Degree Type

Thesis

Date of Award

2015

Degree Name

Master of Science

Department

Mechanical Engineering

First Advisor

Theodore J. Heindel

Abstract

Granular mixing processes are important to many industries including the pharmaceutical, agricultural, and biotechnology industries. These processes often require both a high degree of homogeneity and a high degree of customizability. As granular mixing processes are so widely employed, a thorough understanding of the mixing dynamics is necessary to understand and control the resulting products. Research into granular mixing processes has been, thus far, largely focused on laboratory scale mixers with simple geometries, while actual industrial processes often require large mixers with complex geometries. Moreover, granular mixing processes are often very sensitive to changes in operating conditions and any solutions provided to deal with specific mixing problems are highly system-sensitive and do not readily carry over to other mixer types. These sensitivities mean it is necessary to study more complicated mixer geometries, more complicated operating condition, and industry scale mixers in order to apply experimental and theoretical knowledge of granular mixing to industrial processes.

One specific example of a complicated industrial mixer is a double screw pyrolyzer used in the bioenergy industry to produce bio-oil via fast pyrolysis. Bio-oil can be converted into synthetic gasoline, diesel, and other transportation fuels, or can be converted into biobased chemicals for a wide range of purposes. Double screw pyrolyzers utilize a granular mixing process by mechanically conveying and mixing a biomass and heat carrier media together using two intermeshing screws. Fast pyrolysis is still a relatively new technology and much of the research that has been done with double screw pyrolyzers has focused on the products and not on the mixing dynamics within the mixer. However, understanding the xxv mixing dynamics is important because bio-oil yields are dependent on the heat transfer between the heat carrier and the biomass. Improving the mixing effectiveness within the pyrolyzer will improve the heat transfer rates, and thus, will improve the bio-oil yields.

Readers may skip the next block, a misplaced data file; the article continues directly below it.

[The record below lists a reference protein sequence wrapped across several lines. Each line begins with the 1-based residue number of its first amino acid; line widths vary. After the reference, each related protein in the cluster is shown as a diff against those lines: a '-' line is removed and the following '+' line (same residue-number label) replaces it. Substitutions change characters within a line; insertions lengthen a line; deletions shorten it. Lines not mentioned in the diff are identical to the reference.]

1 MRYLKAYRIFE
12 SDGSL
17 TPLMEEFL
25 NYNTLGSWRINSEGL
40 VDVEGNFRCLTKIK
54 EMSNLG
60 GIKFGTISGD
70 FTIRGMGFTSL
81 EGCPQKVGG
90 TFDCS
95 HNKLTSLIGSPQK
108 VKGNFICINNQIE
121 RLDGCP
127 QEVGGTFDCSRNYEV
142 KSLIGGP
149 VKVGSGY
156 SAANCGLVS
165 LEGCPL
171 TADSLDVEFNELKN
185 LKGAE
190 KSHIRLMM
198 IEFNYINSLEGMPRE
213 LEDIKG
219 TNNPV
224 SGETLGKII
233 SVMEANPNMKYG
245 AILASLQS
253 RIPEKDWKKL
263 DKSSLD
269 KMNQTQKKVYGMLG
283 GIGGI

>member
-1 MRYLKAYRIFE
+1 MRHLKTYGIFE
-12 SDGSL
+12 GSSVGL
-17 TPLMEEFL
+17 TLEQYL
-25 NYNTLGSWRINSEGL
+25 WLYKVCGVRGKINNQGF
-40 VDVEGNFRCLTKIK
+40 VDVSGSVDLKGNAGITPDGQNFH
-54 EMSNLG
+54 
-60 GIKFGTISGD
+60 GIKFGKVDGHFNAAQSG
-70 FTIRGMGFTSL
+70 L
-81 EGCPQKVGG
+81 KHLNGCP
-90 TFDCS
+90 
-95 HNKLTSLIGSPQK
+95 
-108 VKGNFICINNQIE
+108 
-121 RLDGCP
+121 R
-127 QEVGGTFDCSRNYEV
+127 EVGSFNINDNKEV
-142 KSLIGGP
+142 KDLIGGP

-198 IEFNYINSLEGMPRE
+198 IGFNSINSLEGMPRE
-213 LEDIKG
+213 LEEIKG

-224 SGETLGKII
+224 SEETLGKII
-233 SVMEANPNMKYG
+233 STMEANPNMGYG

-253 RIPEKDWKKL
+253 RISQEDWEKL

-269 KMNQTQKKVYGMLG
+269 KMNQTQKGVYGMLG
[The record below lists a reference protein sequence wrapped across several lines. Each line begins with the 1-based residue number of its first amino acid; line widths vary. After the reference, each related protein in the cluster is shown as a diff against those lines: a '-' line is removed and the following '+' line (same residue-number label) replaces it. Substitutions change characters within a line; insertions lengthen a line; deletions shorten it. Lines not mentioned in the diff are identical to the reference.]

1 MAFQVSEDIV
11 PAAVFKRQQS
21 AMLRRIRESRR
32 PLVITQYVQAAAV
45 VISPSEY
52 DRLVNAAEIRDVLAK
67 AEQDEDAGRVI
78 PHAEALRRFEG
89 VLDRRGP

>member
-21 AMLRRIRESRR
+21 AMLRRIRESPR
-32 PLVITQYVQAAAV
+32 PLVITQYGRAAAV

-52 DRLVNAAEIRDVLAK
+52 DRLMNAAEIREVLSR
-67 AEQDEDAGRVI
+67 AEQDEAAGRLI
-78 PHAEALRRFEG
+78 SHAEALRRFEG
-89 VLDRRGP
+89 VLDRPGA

The purpose of this project is to expand upon previous work done with double screw mixers, designed to geometrically replicate double screw pyrolyzers, by investigating the effects of various operating conditions and by developing, characterizing, and optimizing larger double screw mixers. Select operating conditions featuring changes in screw rotation speed, dimensionless screw pitch, and screw rotation orientation, previously investigated by Kingston and Heindel (2014b, c), were repeated while varying additional operating conditions such as material injection configuration, mass flow rate ratio, particle size and density, and mixer scale. Insights gained though this study hope to improve the viability of double screw pyrolyzers by increasing the mixing effectiveness through adjustments to operating conditions, and by bridging the gap between laboratory scale mixers and industry scale mixers.

Copyright Owner

Breanna Lynn Marmur

Language

en

File Format

application/pdf

File Size

302 pages

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